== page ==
When two of America’s hit TV series, The Sopranos and Sex and the City, were finally over, I thought there was nothing to be excited anymore when it comes to American primetime television shows. I have to admit that I’m a big fan of American made TV series. Though I have been a big fan of some Filipino soap operas like “May Bukas Pa” and “Lobo”, I am also fascinated by American TV shows that showcase one-of-a-kind characters, plots and settings. I did explore some critically-acclaimed shows such as The Desperate Housewives, Lost, Glee, Vampire Diaries and Grey’s Anatomy. But it was only last year that my zest for American primetime shows got revived with the entrance of The Walking Dead.
One of the best shows produced by AMC network, this drama series is based on a black-and-white US comic book series written by Robert Kirkman and illustrated by Tony Moore. Since it aired on cable TV, this post-apocalyptic show won the hearts and viewership from millions of people around the world, not to mention those who are die-hard zombie-movie fans. Thanks to the vision of Frank Darabont who put this post-modern literary masterpiece to life.
This is one big well-calculated risks that AMC took considering that, if I’m not mistaken, this is the first time that a drama series took zombies seriously not only as the “visual effects” of the show but also as fictional characters that play vital roles to the development of the plot. I have been a big fan of drama series for quite a while but I have never thought, for once, of watching a TV series that showcases zombies as co-characters.
What makes this show really interesting is its cast of actors who handle their roles really well. You get drawn to their performances, most especially the development of their characters as the plot thickens from seasons 1 to 2. I’m pretty convinced most of us are able to connect to them and their ordeals. For one thing, each character has so many layers that make us want to know them more and see how far they can go to survive a zombie apocalypse. Another aspect is their group dynamics in terms of staying alive amidst the traumatic encounters with these flesh-eating beings. Not only that, you want to know also how long can they stay sane knowing that some of them are the only surviving members of their own families. For sure, that feeling of loneliness is just one of those struggles that they have to overcome in order to know their place in a world that is filled with uncertainties, terror and danger.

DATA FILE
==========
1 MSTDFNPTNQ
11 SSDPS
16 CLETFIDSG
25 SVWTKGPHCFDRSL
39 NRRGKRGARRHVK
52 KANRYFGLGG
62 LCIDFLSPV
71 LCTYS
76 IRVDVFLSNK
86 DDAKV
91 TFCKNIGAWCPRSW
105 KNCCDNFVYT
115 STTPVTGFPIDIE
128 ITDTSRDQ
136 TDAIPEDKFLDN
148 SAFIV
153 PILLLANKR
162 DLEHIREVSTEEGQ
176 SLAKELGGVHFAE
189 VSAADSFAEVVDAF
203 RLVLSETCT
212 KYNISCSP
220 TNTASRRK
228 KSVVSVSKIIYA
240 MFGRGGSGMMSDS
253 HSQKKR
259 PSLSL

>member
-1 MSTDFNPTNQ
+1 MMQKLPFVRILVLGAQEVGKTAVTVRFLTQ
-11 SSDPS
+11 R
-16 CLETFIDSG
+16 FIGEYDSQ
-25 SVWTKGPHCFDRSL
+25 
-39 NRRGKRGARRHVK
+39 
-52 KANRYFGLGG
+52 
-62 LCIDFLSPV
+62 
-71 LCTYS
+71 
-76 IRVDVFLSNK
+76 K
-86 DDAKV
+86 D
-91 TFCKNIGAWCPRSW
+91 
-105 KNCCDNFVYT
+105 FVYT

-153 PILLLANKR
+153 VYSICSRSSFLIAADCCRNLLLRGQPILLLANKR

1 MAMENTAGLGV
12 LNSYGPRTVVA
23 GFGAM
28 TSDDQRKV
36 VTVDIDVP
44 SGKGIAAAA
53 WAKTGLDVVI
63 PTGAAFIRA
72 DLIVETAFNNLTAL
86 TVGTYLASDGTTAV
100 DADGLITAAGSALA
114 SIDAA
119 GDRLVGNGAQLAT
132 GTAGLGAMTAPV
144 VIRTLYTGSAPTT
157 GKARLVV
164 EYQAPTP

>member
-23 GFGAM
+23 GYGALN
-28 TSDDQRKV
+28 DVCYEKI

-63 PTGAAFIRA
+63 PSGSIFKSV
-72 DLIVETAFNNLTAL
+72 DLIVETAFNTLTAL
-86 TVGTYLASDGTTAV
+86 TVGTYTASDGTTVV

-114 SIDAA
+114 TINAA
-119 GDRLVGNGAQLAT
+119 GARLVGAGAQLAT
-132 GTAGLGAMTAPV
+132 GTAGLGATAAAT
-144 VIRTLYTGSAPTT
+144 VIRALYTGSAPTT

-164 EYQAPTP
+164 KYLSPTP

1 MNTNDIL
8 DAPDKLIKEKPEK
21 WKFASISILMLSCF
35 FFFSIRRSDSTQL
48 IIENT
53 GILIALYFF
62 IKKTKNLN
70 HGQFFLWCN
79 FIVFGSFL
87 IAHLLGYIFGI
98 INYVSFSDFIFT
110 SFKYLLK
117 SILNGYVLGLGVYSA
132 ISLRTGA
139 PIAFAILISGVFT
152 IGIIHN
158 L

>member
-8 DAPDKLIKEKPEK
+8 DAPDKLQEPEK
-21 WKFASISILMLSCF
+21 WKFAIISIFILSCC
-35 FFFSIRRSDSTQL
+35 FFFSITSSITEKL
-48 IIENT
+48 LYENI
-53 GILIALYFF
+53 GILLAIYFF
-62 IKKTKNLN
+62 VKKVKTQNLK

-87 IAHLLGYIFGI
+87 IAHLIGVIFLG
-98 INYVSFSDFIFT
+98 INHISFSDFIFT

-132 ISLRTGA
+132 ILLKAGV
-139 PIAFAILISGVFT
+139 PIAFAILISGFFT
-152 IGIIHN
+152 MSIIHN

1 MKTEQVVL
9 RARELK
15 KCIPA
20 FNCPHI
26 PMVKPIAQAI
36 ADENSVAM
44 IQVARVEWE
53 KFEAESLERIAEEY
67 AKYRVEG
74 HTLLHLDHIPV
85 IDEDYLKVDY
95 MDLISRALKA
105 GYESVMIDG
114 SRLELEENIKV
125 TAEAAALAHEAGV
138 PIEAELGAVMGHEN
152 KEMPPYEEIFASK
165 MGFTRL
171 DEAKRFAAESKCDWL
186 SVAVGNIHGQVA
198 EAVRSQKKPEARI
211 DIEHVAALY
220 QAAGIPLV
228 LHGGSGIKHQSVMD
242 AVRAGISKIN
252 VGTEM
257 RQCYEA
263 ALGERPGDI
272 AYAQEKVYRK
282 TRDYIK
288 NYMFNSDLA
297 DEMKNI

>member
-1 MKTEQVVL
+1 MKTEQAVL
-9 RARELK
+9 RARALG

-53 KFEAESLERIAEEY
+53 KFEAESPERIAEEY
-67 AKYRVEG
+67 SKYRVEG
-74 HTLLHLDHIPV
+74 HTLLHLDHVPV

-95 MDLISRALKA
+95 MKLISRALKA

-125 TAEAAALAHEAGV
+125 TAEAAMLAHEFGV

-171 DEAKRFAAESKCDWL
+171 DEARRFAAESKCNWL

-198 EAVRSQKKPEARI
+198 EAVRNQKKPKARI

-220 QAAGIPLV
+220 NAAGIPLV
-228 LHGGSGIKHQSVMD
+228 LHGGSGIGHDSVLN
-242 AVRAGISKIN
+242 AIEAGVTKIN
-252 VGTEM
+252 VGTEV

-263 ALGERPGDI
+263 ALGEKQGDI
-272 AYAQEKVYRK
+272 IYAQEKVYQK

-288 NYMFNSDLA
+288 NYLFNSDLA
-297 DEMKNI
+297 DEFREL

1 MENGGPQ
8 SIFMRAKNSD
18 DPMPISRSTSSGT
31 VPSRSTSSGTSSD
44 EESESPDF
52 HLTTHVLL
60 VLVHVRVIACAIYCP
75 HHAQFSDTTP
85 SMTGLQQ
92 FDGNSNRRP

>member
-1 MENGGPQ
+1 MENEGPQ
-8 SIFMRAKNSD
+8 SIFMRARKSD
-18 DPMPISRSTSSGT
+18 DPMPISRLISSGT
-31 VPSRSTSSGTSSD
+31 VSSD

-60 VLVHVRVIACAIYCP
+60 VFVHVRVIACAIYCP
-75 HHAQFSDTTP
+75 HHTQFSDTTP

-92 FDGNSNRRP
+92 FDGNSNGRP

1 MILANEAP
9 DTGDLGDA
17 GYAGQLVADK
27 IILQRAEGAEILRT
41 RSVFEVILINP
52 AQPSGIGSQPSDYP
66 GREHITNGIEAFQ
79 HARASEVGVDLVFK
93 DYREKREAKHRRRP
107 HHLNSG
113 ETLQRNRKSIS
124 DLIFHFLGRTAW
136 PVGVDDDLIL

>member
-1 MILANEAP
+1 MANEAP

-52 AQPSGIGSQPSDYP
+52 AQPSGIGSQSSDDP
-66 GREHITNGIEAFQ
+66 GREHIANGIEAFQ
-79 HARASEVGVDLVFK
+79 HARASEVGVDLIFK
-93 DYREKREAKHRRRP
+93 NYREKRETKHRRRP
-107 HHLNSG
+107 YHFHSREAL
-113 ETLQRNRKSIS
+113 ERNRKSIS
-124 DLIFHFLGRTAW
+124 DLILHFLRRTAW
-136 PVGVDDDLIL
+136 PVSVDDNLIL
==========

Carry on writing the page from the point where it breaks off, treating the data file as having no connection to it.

What makes this show really humanistic in many dimensions is that we can translate this to what we humans are experiencing at these troubling times. Economic instabilities, high unemployment rate, global warming, terrorism, civil unrest and calamities, I guess, are our present-day “zombies” that all of us around the world are dealing with on a daily basis. Inasmuch as we want to find stability and peace even in the comforts of our homes, we are not sure as to what is lurking at a corner outside that is ready to devour us when we go through our daily routines at school, office or the mall. Earning a living could no longer be the main human need at this age, but staying alive is.
As we try to face our daily struggles to stay alive and be alert of the many forms of zombies outside, do we still have an assurance that there is still a Rick out there who is ready to lead and guide us as to what we can do next? Could there be a Glenn who is willing to survey this unsafe world and give us details on where we can get our needs to survive? Would there be a Gale who, despite how discouraging and frustrating things would turn out, never give up on you and continue to motivate you to survive? We would only know the answers to these questions only if we continue to connect to other humans with kindness, trust and harmony.